Sometimes, I like to douse my assumptions and fantasies with a cup of cold, real-world info about the kinds of LSA flying all you folks are actually doing, versus what I might imagine you're doing.
Here's an interesting question that popped up recently: In what do you invest a life and call it a wise investment?
It's some of the busiest airspace in the country. New York Harbor sits right between Class B airports LaGuardia, Kennedy and Newark, but for VFR pilots it's accessible via the Hudson River Corridor.
Like any aircraft owner, I take every opportunity to fly my Mooney rather than the airlines on any semi-short trip.
Recently, I came across The Cloud Appreciation Society.
LSA Pilot Reports are snapshots.
We've just about come to the end of another year in which the NTSB continued to fill its files with accident reports that read suspiciously like many of the thousands it already has on file.
Before GPS revolutionized just about everything, most of us old-timey pilot types used either dead reckoning or pilotage (and some of us still do). ...
The crowds at Stead Airport this year proved that the tradition of the Reno Air Races lives on strong, moving forward after last year's accident. ...
I have a friend who owns a 36 Bonanza, and though his airplane has always been a dozen or so knots faster than my LoPresti Mooney, he's consistently envied my airplane's lower fuel burn.
Rush, Serpentine, Robbers and Mill are names of some of the fires I've flown. Fires are usually named after a geographical landmark at the origin of the fire—a road, town, river or a creek.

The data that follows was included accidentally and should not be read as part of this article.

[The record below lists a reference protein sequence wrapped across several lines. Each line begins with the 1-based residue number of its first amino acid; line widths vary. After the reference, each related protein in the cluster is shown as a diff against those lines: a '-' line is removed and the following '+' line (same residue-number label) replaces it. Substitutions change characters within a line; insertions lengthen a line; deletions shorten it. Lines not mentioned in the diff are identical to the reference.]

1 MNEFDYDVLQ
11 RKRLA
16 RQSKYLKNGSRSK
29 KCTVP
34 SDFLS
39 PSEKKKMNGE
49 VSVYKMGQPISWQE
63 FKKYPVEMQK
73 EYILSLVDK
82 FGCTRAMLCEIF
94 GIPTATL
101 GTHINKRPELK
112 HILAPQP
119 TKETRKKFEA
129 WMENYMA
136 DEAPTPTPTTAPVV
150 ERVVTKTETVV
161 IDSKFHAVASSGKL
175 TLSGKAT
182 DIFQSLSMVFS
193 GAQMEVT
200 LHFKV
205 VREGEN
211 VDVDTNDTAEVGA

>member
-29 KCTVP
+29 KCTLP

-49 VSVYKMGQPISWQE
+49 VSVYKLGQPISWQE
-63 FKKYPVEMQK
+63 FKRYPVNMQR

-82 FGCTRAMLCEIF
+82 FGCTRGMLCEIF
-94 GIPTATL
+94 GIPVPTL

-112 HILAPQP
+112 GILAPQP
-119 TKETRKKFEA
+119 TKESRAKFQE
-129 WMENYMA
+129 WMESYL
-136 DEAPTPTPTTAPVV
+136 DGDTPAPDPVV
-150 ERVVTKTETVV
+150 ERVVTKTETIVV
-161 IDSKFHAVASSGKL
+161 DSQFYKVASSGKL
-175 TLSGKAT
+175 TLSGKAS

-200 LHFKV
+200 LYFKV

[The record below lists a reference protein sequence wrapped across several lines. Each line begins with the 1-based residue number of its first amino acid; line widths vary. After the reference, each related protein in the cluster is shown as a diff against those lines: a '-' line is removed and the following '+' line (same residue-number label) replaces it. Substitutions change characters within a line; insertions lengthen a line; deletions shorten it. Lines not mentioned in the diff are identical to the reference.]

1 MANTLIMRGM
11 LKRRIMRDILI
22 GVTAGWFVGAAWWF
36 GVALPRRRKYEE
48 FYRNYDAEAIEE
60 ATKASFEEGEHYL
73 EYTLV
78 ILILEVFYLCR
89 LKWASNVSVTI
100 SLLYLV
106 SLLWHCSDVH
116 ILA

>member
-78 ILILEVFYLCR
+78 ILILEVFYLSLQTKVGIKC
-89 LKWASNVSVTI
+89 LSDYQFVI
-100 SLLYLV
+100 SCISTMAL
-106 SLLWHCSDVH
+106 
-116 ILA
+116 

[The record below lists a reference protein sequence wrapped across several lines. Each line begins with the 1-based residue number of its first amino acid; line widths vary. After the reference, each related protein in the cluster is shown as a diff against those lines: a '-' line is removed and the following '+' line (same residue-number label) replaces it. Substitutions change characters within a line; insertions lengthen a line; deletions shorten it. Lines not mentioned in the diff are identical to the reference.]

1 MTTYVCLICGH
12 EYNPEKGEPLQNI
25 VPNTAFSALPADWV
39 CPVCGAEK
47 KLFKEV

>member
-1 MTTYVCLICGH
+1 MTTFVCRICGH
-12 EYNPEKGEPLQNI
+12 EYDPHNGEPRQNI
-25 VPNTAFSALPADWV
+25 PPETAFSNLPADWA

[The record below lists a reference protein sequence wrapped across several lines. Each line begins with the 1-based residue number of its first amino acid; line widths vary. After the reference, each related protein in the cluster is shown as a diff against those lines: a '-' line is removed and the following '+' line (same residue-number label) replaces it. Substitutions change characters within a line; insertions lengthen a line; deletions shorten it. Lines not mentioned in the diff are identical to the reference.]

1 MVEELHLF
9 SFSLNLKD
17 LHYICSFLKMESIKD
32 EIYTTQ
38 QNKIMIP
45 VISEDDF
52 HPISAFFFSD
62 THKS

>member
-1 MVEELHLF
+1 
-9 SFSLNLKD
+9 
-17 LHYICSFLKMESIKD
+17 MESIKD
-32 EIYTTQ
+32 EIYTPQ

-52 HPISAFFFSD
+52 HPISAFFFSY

According to the NTSB, although the approximately 33,000 experimental amateur-built (E-AB) aircraft make up about 10% of the U.S.
You could say his bold steps were the sparks seen 'round the world: Electric flight projects popped up everywhere.
We're about to do some hangar flying under the guise of talking about some of the most trusting people I've ever met in my life.
It was Plane & Pilot's home for a week: a luxury three-bedroom house with an attached hangar, right next to a runway.
Like most pilots, I've been a major fan of the space program since long before there was one.
If one thing serves us well in life and in aviation, it's the art of being resourceful—intelligent and creative problem solving and making the best use of time and available resources.
Today, more information than ever before is being made available to pilots, both in printed and electronic formats.
No, let me amend that: It was my 41st to Oshkosh, plus three to Rockford, the last home of the EAA's yearly orgy of all things aerial and wondrous. ...
Something I've at least attempted all my life is to remember to open ears and close mouth when in the presence of someone who knows a heck of a lot more than I do (a frequent event.)
This year marks the 75th year from when William T. Piper first created the J-3 Cub in 1938.
This summer, I've had the good fortune to fly OV-10 Broncos out of the Chico Air Attack Base.
On April 13, 2012, United Airlines flight 930, a Boeing 777, took off from San Francisco International Airport en route to London.
Although the deployment was in a Cirrus four-seater, I wrote about it for several reasons.
However, it often appears as if the most "interesting" vehicles require the most difficult dance moves to get into them.
The Lindbergh Foundation was created in 1977 to carry on the spirit of Charles and Anne Morrow Lindbergh by providing grants to projects that foster new and environmentally friendly technology.
Many of us have had this happen at one time or another.
When I'm signing autographs on the flight line, people like to tell me their stories about flying.
In an upcoming issue, you'll find my feature story about the harrowing experience of Dr. Richard McGlaughlin and his daughter Elaine as they rode a BRS airframe parachute canopy into the water near the island of Andros in the Bahamas.
Although birds will take evasive action to avoid us, and lights can make us more conspicuous, there are times when their and our best efforts aren't good enough. ...